Kean: You are right. There is too great a disparity. Lord Melville is a highly estimable gentleman, belonging to one of the first families in England, descended, if I am not mistaken, from the rich old nobility of the Conquest. It is further true that Lord Melville has squandered his heritage in cards, dicing and horse-racing and cocking-mains; that his escutebeon is tarnished by the stain of his base actions and licentious life; that instead of endeavoring to rise, he has steadily sunk lower and lower into the depths of degradation. Whilst the stroller, Kean, born in a kennel, and exposed in the public square, commencing his career without any aid from fortune or a great title, has made the name he bears the peer of the most illustrious, and has wealth enough to compete in expenditure, when it so pleases him, with the royal princes themselves. But all this does not make Lord Melville any the less respectable, nor Kean the less a buffoon. It is true that Lord Melville has sought to rehabilitate his dissipated fortune at the expense of a young and defenceless girl. Forgetting that her rank is beneath his own, he has persecuted her with professions of his noisome love, and has spared no efforts to compel her to marry him. And the mountebank, Kean, affords his protection to this poor fugitive who came to him for aid, has cared for her as a brother would care for his sister, and will send her hence, pure as when she came, and all the more because she is so lovely and so helpless. Nevertheless, Lord Melville is an earl, and Kean is a mountebank.
There is much more in this tirade that Kean uses to contrast the two—it is quite the denouncement of any deferment toward nobility. Yet Kean continues to defer. Sartre’s Kean expands his targets to include the bourgeoisie, those that exploited him and “made” him an actor, an illusionist for their amusement. This Kean also develops awareness but it is on a metaphysical level. Sartre updates Dumas’ Romanticism to a 1950s Existential view of man.
A little more on some differences between the two plays…
Sartre tends to cut corners on Dumas’ plot development in order to allow actors, especially Kean, time to muse on the questions of appearance and reality. Sartre also develops the secondary characters quite a bit more. In Dumas’ version, Anna Danby initially shows initiative, then disappears back into herself. Sartre shows a much more brazen and self-assured woman, determined to get what she wants. Elena/Helen is also more fully developed under Sartre, where she is torn between her love of the actor Kean (not the man) and her privileged role in society. She realizes much of her life is a sham while highlighting the roles she plays as a woman and a countess. These aspects of her character are hinted at in Dumas, but Sartre plays up her inner conflict. The servant Solomon is also more aggressive in Sartre’s version, going beyond a simple comic foil.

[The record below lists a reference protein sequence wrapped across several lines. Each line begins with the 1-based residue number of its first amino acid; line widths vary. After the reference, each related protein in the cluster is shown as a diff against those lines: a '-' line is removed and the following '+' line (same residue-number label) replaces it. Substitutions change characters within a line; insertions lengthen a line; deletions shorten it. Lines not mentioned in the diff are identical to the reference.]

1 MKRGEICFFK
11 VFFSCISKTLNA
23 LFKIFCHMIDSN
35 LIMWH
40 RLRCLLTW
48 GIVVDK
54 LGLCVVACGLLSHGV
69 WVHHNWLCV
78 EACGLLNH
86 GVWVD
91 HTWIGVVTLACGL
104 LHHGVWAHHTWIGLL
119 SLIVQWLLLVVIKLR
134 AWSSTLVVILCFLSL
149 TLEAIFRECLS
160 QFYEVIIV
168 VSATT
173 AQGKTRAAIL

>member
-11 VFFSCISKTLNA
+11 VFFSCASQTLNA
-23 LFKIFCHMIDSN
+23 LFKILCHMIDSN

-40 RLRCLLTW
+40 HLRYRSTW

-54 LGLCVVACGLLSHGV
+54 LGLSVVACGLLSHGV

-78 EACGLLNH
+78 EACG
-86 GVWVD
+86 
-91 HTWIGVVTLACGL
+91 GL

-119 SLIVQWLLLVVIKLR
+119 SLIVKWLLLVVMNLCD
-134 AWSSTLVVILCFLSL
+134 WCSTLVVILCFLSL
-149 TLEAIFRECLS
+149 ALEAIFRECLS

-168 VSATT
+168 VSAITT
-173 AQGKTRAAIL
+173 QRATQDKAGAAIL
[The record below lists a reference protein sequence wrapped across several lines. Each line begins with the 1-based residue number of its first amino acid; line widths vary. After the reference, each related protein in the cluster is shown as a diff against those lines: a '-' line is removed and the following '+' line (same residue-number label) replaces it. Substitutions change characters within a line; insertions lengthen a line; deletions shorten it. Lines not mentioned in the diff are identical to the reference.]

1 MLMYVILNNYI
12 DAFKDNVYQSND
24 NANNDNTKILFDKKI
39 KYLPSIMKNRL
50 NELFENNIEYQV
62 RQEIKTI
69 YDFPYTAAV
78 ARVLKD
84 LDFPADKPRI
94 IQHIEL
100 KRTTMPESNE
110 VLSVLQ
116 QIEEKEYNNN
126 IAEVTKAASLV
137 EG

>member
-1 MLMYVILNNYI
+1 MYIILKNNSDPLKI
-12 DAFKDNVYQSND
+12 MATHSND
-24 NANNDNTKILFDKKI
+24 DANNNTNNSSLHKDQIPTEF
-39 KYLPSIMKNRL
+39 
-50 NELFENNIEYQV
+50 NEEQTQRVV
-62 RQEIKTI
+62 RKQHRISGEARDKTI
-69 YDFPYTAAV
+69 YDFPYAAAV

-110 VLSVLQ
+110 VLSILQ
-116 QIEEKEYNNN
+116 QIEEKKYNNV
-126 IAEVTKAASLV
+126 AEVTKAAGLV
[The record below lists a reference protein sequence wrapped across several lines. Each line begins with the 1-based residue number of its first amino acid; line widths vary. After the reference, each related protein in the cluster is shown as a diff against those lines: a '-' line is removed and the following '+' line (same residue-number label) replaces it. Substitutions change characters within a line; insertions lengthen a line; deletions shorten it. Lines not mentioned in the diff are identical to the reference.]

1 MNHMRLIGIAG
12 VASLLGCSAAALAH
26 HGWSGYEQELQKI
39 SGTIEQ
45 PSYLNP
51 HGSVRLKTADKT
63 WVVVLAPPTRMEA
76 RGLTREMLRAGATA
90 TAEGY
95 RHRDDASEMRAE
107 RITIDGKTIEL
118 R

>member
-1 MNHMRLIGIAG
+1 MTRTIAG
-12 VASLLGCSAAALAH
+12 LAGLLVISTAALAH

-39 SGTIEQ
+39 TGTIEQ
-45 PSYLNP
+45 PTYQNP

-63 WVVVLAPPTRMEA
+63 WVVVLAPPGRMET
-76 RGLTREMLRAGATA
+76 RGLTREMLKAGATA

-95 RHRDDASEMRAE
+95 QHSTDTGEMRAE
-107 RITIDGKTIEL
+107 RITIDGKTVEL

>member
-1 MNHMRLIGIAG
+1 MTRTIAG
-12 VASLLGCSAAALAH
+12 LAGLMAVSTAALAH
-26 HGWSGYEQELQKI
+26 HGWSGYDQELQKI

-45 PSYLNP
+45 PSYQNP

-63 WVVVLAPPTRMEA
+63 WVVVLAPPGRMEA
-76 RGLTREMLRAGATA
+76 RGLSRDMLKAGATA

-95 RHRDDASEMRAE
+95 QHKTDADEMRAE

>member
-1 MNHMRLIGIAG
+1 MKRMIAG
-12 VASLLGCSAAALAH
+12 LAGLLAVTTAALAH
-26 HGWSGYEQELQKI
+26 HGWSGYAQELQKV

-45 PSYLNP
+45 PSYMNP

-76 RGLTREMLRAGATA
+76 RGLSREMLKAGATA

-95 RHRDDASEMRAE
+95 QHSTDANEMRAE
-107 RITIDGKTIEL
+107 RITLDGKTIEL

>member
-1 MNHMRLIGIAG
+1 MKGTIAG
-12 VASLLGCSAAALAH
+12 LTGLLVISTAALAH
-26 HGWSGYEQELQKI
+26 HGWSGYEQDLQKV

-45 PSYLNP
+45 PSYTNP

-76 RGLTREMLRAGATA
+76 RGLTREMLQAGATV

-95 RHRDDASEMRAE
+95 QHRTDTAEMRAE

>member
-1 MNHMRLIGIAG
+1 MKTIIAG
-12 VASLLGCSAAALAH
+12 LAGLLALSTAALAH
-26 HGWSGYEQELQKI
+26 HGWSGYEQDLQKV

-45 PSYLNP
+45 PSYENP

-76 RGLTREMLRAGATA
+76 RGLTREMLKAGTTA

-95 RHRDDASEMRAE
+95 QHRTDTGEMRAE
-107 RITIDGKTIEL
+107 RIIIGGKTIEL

Reading Dumas’ Kean was enjoyable on its own. Even better, though, was the heightened appreciation of what Sartre achieved in using Dumas’ play. Fun stuff all around. Since I provided some of Kean’s pointed comments to the prince from the stage in my previous post on the play, I want to include Dumas’ version of lèse-majesté committed by the actor. Dumas makes it clear Kean is doing this as himself, not as the actor:
Kean: Who calls me Hamlet?
Ophelia [Anna]: Kean, you must be demented.
Kean: No, I’m not Hamlet. I’m Falstaff, merry companion of the Prince’s revels. Here my jolly comrades. Poins, Bardolph, Dame Quickly. Give us a cup of sack, and let us drink the Prince’s health, the most dissolute, the least trustworthy and the vainest of us all. Here’s to the health of the Prince, to whom all women are fair game, from the bar-maid in the riverside tavern to the lady of honor who drapes the royal purple on the shoulders of his mother!
Lord Melville (from box): Off, off with you! Off with Kean.
Constable (from pit): Silence, order.
Kean: Falstaff; no, I am not Falstaff, nor yet am I Hamlet. I am Punchinello, the Falstaff of the high road. A horsewhip here for you miserable caitiff who steals innocent maids, and refuses to meet the man whose name he has stolen, and this, forsooth, on the brave pretext that he is a noble, and earl, a peer of the realm. Yes, I say; a horsewhip for my Lord Melville, well and lustily laid on, and let us enjoy it.
Update (22 Jun 2013): An audio performance of the play is available on YouTube: Kean, ou Désordre et Génie - 03/03/1949. French Radio and Television hosted a performance of the Dumas play (Sartre's play was written in 1953) starring Pierre Brasseur as Kean. The story goes that Brasseur played Lemaître in the film Les Enfants du Paradis and asked Sartre to update Dumas' Kean, but I wonder if this performance wasn't a major reason, too.
Update (16 May 2014): A translation of the play by Frank J. Morlock can be found here.